Traders should exercise caution and be aware of the risks associated with stop-loss orders, which are vulnerable to short-term fluctuations in price, impacting the original risk-reward ratio that traders use to manage their capital and risk loss.

How long does a Short Squeeze last?

Short Squeezes generally last between two to four weeks.

Who benefits from a Short Squeeze?

Investors with Long Positions will generally benefit in a Short Squeeze situation.

Is Short Squeeze Bullish or Bearish?

Short Squeezes can be considered bullish as they involve a security’s rapid rise in value.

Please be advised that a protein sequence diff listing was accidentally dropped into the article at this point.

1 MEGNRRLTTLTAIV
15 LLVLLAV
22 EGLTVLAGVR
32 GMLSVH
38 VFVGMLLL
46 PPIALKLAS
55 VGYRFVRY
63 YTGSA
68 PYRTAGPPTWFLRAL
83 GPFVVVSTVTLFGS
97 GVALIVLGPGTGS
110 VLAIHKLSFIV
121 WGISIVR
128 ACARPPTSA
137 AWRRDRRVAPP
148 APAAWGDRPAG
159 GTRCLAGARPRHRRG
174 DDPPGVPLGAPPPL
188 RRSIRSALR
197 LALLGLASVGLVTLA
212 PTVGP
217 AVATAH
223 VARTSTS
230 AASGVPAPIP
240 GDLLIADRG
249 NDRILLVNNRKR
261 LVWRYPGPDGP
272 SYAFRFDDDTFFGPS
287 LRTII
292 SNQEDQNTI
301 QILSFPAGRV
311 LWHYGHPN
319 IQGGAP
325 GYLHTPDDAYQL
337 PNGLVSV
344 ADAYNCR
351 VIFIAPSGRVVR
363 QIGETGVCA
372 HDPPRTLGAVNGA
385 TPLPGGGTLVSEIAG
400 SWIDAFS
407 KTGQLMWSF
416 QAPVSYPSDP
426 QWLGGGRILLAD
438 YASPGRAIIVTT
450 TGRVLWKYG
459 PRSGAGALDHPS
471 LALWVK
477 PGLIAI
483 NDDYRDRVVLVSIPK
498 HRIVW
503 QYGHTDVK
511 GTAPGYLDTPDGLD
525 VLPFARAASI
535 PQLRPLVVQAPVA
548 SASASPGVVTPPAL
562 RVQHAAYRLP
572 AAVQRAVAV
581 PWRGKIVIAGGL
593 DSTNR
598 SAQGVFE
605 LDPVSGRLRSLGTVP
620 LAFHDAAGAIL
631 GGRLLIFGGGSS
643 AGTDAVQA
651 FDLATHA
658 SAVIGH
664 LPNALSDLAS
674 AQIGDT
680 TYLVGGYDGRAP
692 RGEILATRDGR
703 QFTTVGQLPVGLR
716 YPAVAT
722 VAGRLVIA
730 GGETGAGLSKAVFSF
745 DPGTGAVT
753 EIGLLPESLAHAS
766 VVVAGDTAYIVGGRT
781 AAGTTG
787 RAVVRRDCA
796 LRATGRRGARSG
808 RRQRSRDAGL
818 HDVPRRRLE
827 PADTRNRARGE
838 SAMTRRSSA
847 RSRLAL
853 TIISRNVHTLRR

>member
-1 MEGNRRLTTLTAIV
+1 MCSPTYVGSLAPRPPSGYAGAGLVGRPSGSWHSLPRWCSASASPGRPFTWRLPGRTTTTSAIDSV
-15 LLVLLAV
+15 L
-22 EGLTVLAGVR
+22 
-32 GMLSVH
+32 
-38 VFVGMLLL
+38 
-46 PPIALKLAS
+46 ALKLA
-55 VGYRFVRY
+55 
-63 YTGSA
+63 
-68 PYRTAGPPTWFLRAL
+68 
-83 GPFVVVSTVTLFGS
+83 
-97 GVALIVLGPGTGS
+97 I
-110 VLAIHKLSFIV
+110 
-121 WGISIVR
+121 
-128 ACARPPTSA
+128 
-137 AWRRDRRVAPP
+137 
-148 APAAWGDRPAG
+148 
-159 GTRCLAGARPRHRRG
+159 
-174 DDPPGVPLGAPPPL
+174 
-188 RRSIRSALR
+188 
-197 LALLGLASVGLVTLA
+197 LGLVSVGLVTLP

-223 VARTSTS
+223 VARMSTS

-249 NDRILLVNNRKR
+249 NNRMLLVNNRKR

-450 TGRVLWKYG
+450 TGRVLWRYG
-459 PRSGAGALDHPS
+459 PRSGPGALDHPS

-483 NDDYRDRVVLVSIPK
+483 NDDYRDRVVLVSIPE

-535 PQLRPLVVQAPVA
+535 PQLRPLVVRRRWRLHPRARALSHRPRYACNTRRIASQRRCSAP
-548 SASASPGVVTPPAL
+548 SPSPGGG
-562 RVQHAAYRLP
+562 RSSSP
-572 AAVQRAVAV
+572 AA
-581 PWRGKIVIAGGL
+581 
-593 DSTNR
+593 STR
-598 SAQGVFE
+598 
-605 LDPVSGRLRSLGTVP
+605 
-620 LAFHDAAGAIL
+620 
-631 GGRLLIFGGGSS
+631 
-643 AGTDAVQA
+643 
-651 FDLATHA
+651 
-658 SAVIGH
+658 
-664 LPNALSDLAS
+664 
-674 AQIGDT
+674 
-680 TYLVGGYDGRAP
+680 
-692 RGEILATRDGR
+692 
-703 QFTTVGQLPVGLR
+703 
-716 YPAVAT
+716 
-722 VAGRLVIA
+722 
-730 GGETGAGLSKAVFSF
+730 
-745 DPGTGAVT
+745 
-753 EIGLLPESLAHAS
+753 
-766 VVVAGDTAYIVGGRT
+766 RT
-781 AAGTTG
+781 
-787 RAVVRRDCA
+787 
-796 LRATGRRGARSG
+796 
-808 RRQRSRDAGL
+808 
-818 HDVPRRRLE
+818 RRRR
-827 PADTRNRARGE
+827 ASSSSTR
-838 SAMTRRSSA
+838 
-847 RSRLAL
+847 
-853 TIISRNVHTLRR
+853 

This information is written by Plus500 Ltd. The information is provided for general purposes only, and does not take into account any personal circumstances or objectives. Before acting on this material, you should consider whether it is suitable for your particular circumstances and, if necessary, seek professional advice. No representation or warranty is given as to the accuracy or completeness of this information. It does not constitute financial, investment or other advice on which you can rely. Any references to past performance, historical returns, future projections, and statistical forecasts are no guarantee of future returns or future performance. Plus500 will not be held responsible for any use that may be made of this information and for any consequences that may result from such use. Hence, any person acting based on this information does so at their own discretion. The information has not been prepared in accordance with legal requirements designed to promote the independence of investment research.